Florida faces a budget hole as the Obama administration refuses to give the state all the money it wants for uncompensated hospital costs.» Read More
WASHINGTON, Jan 26- The Obama administration on Monday unveiled an ambitious plan to control health costs by moving the $2.9 trillion U.S. health systems away from costly fee-for-service medicine, beginning with the Medicare program for the elderly and disabled. About 20 percent of traditional Medicare payments, a sum worth $72 billion, currently go to...
WASHINGTON, Jan 26- The Obama administration on Monday unveiled an ambitious plan to control health costs by moving the $2.9 trillion U.S. health systems away from costly fee-for-service medicine, beginning with the Medicare program for the elderly and disabled. About 20 percent of traditional Medicare payments currently go to providers with cost-saving...
SAN FRANCISCO/ WASHINGTON Jan 15- U.S. healthcare executives say Obamacare is likely here to stay, despite repeated calls from Republican lawmakers for repeal of the 2010 law aimed at providing health coverage for millions of uninsured Americans. Top executives who gathered in San Francisco this week for the annual J.P. Morgan Healthcare conference, say that...
Jan 7- The percentage of Americans without health insurance fell 4.2 percentage points to an average of 12.9 percent in the fourth quarter of 2014 due to the expansion of coverage through the U.S. The Affordable Care Act expanded Medicaid coverage to more people in about half the U.S. states and also introduced new coverage nationwide that is available to all...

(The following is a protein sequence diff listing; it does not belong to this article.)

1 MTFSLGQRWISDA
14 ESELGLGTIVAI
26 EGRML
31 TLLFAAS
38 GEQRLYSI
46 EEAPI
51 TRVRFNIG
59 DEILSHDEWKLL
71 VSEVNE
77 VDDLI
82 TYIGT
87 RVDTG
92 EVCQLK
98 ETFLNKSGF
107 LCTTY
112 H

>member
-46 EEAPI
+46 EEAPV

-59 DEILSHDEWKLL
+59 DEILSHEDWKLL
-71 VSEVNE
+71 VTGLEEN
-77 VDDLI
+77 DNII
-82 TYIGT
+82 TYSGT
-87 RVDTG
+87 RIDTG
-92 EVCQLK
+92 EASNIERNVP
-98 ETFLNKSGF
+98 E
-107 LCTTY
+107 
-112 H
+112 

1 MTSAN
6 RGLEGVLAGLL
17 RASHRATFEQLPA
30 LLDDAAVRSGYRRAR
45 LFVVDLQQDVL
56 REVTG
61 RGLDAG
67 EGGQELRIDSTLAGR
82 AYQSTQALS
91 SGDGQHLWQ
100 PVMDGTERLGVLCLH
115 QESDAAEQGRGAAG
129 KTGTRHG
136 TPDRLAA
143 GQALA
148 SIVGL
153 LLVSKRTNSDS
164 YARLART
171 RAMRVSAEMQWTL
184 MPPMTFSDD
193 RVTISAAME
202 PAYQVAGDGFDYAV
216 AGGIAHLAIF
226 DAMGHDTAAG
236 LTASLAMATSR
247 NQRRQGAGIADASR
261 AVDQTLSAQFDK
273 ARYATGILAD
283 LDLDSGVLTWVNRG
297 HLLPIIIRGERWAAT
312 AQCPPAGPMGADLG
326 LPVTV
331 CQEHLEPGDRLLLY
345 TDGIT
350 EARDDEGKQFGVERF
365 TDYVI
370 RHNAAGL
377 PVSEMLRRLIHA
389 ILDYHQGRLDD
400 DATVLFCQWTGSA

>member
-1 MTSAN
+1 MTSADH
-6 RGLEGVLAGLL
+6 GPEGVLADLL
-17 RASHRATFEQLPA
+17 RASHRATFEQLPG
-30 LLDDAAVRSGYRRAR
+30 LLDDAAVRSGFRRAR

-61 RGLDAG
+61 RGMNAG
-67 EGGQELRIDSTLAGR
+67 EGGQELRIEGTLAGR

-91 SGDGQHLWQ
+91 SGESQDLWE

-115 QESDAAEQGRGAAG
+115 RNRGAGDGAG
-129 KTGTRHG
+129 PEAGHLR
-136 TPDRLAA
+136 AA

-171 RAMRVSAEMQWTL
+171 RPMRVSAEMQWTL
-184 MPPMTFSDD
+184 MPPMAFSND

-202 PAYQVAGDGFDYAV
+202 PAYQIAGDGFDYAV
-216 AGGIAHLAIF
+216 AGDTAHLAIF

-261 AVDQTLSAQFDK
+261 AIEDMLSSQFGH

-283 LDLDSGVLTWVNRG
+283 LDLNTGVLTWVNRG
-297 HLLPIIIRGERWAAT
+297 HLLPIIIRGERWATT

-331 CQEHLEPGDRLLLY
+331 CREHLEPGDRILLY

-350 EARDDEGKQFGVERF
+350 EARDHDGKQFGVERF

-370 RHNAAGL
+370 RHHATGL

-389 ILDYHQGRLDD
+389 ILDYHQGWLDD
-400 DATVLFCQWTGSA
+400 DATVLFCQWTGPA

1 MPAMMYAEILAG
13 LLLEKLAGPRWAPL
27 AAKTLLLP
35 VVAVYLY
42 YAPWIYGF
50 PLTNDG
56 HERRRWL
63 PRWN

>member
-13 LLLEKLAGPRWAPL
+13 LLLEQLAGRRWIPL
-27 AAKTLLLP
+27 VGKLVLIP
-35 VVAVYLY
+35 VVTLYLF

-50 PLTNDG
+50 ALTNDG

Florida so far has rejected expanding Medicaid benefits to nearly all poor adults, but several factors could change that soon.
The Medicaid enrollment rate is 17 percent higher than the average monthly enrollment right before Obamacare started.
Obamacare will shrink the gap between uninsured rates of different racial groups, but expanding Medicaid nationally would shrink the differences more.
Between Nov. 15, when enrollment opened, and Dec. 12, nearly 2.5 million people signed up in the 36 states where these plans are sold through the HealthCare.gov website, the U.S. Department of Health and Human Services said in an e-mailed statement that also appeared on its blog. Data from states that operate their own websites, such as California and New York, is not...
Drug giant Sanofi is juggling legal and regulatory issues surrounding three cases involving alleged payments or inducements to medical providers.
NEW YORK, Dec 3- U.S. healthcare spending last year increased 3.6 percent over 2012, the smallest rate of growth since 1960, government officials announced on Wednesday. Per capita growth slowed even more, from 3.4 percent in 2012 to 2.9 percent last year, found the Centers for Medicare and Medicaid Services. That modest increase likely reflects pressure that...
A lawsuit accuses drug maker Sanofi and top executives, including its ousted CEO, of a million-dollar kickback scheme to promote diabetes drug sales.
With the midterm elections Tuesday, businesses in select states have much at stake with ballot outcomes that could impact marijuana use, minimum wages and Medicaid.
WellPoint's profit beat expectations as the company's customer numbers grew due Medicaid growth and new subsidized individual health plans.
Jeff Merkley, a U.S. senator from Oregon, was improperly enrolled into low-income Medicaid by Cover Oregon.
Virginia Gov. Terry McAuliffe, stymied in his efforts to expand Medicaid in the state, Monday said he would extend health coverage to 25,000 people.
Hospitals in states that expanded Medicaid are reaping financial benefits in excess of original estimates, a new report found.
Pennsylvania's Medicaid expansion plan could be changed a bit if Democrat Tom Wolf beats Gov. Tom Corbett this fall.
Medicare’s five-year-old rating system to help families select nursing homes relies on unverified, incomplete and often misleading data. The NYT reports.
Toby Cosgrove, Cleveland Clinic CEO, discusses the impact of the Affordable Care Act on patients, including what they will pay and the strain on the nation's Medicare and Medicaid systems. And Aetna CEO Mark Bertolini, weighs in.
Former Sen. Bob Kerrey, (D-Neb.), shares his thoughts on the runaway costs of government programs, including health care.